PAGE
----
Johnson’s new agreement offers a slightly different approach to the Irish border issue, modifying the much-criticized Irish backstop. Under the new proposal, the whole of the United Kingdom would leave the EU customs union, allowing the United Kingdom to make new trade deals with other countries in the future. However, while legally there would be a customs border between Northern Ireland and the Republic of Ireland, in practice the actual checks on goods and assessment of customs duties would be at “points of entry” in Northern Ireland, effectively putting a customs border in the Irish Sea. An all-Ireland regulatory zone would facilitate frictionless movement of goods across the border between Northern Island and the Republic of Ireland but would mean additional border checks between the United Kingdom and Ireland, since UK and EU regulations are expected to diverge over time. Northern Ireland would have an opportunity to vote on the arrangement only four years after the end of the transition period (set for December 2020, unless extended). The Democratic Unionist Party that propped up the minority government of Johnson’s predecessor, Theresa May, objects to this new arrangement, which it sees as isolating Northern Ireland from the rest of the United Kingdom.
While much of the Withdrawal Agreement is the same as the deal May tried unsuccessfully for months to get approved by Parliament, the commitment to ensuring a level playing field has been moved to the Political Declaration, reflecting Johnson’s lack of enthusiasm for maintaining EU regulatory standards. This has been criticized by the Labour Party as indicating that UK labour, consumer safety and environmental standards could decline after Brexit. The Political Declaration says that the European Union and the United Kingdom will work toward achieving a free trade agreement (FTA) and hold a high-level meeting in June 2020 to assess progress. Some critics suggest that because negotiating an FTA can take years, there remains a risk of the United Kingdom finding itself outside the European Union at the end of the December 2020 transition period without having established a new trading relationship.
With an election campaign about to start, one wonders: will the UK electorate be able to advance its thinking on Brexit? Do voters want to proceed with Brexit in spite of the complexities and disadvantages now evident, or are they ready to change their minds and stay in the European Union? There is uncertainty about what will become of Brexit and Johnson’s latest deal. Even if the Tories win a majority, they would only have the short period between December 12 and the new January 31 Brexit deadline to complete passage of the WAB and obtain Parliament’s meaningful vote in favour of the Withdrawal Agreement. If the Tories run out of time, would they crash out or seek another extension? If Labour were to surprise psephologists and win a majority, or even form a minority government, they would likely want to renegotiate aspects of the deal, requiring a further extension from the European Union. If the Liberal Democrats gained sufficient seats to play a balance of power role in a minority government, they would likely continue to press for the United Kingdom to call off Brexit by withdrawing the Article 50 Notice under the Treaty of the European Union.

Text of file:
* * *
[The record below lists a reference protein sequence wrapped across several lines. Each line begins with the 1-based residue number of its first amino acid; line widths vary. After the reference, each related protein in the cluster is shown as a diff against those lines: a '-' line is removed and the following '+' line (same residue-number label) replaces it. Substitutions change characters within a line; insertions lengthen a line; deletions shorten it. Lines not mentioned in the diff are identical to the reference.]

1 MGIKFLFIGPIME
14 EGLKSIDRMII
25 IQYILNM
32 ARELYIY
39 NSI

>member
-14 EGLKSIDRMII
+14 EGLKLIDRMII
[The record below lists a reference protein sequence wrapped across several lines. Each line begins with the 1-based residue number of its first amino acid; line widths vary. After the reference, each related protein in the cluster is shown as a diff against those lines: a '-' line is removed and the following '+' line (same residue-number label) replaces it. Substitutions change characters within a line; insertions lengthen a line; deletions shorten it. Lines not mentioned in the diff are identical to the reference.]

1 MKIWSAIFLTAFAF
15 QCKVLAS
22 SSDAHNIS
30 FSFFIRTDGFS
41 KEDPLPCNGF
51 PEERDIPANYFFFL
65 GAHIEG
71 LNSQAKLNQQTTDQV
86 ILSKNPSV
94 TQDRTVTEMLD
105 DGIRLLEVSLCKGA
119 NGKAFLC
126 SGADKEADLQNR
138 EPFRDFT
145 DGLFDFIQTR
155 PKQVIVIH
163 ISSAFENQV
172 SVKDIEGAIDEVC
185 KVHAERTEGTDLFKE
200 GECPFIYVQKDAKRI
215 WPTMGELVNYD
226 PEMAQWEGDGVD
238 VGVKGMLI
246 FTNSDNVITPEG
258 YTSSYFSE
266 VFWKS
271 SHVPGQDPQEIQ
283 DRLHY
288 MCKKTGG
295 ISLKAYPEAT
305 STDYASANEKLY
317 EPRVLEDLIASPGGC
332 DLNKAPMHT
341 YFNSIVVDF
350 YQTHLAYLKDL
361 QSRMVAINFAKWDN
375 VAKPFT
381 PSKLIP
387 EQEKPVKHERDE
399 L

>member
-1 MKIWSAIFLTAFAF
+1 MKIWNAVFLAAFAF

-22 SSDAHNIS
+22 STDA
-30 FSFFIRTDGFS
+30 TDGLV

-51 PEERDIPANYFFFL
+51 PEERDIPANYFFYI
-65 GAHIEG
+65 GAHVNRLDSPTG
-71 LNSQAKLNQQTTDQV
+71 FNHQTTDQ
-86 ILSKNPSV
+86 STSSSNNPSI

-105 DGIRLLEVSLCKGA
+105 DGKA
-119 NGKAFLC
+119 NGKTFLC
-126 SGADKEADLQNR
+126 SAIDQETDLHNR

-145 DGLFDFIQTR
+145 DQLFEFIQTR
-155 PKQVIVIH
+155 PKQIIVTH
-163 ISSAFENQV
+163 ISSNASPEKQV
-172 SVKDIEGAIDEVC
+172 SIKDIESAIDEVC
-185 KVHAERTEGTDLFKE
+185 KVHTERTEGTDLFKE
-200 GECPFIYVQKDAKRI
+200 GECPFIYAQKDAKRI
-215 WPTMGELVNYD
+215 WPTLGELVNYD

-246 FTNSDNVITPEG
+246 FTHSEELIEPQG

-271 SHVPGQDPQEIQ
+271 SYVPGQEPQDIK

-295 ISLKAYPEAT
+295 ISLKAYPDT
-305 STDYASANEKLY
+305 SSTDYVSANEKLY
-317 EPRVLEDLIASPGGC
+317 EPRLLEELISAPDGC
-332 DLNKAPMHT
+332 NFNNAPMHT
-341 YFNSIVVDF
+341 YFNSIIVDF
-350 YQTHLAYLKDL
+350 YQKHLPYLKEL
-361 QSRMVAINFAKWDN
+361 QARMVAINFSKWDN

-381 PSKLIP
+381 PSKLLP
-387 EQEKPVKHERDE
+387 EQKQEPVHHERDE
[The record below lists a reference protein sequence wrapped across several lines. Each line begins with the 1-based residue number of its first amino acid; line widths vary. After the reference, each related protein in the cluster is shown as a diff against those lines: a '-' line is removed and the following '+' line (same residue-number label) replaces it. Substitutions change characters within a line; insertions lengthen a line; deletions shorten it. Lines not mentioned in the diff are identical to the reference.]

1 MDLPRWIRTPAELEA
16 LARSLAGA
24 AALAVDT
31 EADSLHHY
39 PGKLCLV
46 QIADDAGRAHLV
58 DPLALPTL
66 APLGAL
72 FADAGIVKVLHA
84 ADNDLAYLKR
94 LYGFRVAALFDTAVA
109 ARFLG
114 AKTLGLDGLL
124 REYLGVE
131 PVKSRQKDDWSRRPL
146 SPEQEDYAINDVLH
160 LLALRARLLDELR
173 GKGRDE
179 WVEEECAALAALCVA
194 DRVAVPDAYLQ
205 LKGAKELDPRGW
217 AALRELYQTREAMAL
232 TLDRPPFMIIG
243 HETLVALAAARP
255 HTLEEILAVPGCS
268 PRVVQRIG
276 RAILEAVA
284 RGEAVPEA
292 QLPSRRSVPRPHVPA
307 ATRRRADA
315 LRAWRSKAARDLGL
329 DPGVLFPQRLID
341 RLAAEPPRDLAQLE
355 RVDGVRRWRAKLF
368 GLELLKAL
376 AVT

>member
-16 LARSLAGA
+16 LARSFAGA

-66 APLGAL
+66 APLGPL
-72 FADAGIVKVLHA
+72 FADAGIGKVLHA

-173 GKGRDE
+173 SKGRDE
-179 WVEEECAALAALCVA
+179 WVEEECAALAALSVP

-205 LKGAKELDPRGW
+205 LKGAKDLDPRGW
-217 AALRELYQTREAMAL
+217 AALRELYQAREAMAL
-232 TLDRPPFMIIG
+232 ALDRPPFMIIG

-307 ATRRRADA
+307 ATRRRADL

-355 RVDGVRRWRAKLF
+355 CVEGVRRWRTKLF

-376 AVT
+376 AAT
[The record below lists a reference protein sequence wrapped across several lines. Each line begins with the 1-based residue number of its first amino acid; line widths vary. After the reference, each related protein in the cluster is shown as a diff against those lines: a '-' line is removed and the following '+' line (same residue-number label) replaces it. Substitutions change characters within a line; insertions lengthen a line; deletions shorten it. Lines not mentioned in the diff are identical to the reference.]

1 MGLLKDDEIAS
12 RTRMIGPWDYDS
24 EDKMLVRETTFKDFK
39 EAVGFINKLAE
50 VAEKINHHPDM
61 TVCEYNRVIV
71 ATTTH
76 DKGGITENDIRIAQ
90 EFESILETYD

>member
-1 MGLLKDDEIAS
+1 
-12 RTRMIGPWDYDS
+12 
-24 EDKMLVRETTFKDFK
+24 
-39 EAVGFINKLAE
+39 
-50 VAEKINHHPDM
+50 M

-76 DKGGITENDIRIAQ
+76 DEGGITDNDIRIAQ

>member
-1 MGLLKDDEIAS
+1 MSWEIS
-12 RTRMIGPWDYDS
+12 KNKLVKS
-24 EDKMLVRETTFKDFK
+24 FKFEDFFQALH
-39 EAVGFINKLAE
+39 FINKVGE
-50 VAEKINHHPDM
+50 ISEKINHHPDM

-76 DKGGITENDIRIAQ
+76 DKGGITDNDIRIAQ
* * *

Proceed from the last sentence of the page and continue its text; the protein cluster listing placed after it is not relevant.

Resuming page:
If the Tories end up leading another minority government, they would have to make compromises on the WAB and possibly reopen the Withdrawal Agreement to find a different solution for Northern Ireland or to keep the United Kingdom in a customs union with the European Union, and may have to provide for a second Brexit referendum to confirm that there is popular approval for the arrangements made to leave the European Union. There are wild cards in this election; for example, will the two right-wing Brexit parties — the Conservatives and the Brexit Party — cancel each other out or cooperate? Will election debates in Northern Ireland, Scotland and Wales lead further in the direction of alienation and possible separation from the United Kingdom?
As UK voters go to the polls in December, they can thank their politicians for Brexit, the gift that keeps on giving.